It was reported that the judges were impressed by the amount of original material that the project team were able to retain by their painstaking process or investigation and design of repairs.

To read about the conservation and repair works to St Leonard’s Church which included the repair and strengthening of the front portico click here.

The EASA and National Churches Trust The King of Prussia Gold Medal is due to be announced at the beginning of November 2021

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St Leonard’s Church, Shoreditch

Summary = Conservation and repair works to St Leonard’s Church, Shoreditch which included the repair and strengthening of the front portico, steeple and clocks.

Location = Shoreditch, London.

Challenge = Victorian alterations has compromised the church's structural integrity.

Solution = St Leonard's Church in Shoreditch is a Grade I listed church constructed in brick with a Portland stone façade and dressings, and slate roofs. Built in 1740, it is one of the oldest buildings in Shoreditch and is well known for its tall steeple.

Alterations made to the church by the Victorians left its structural integrity compromised. The church also suffered war damage and later was placed on the Historic England's Heritage at Risk Register. Since the 1990’s various works have been carried out to rebuild the church closer to its original form and rectify problems caused by Victorian alterations and war damage.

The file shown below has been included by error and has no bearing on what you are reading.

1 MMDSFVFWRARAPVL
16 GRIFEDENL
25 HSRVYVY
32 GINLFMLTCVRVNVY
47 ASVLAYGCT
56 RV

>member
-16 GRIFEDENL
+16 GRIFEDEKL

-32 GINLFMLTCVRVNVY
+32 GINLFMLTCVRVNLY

In 2016 Bakers installed a new slate roof to the north and south aisles and nave. Roof works included carpentry repairs, repairs and replacement of the cast iron rainwater goods, leadwork, masonry repairs and redecoration.

In 2019 Bakers carried out further conservation and repair works to St Leonard’s Church which included the repair and strengthening of the front portico, 192 ft steeple and clocks.

Restoration to the front portico which sits on the west façade was necessary due to water penetration caused by blocked roof outlets, which had led to the rusting of previous iron repairs, and in turn caused the portico stonework to spall and crack. A new Portico roof was installed with copings and new lead gutters and flashings. Other repairs carried out to the rest of the west façade included stone cleaning and repairs which were made to the clock level. Where stone indents were found to be beyond repair, Bakers’ sister company Collins and Curtis Masonry Ltd templated, cut and profiled replacement stone indents in Portland Stone to match the existing. The clocks were repaired and restored by specialists, back to their former glory.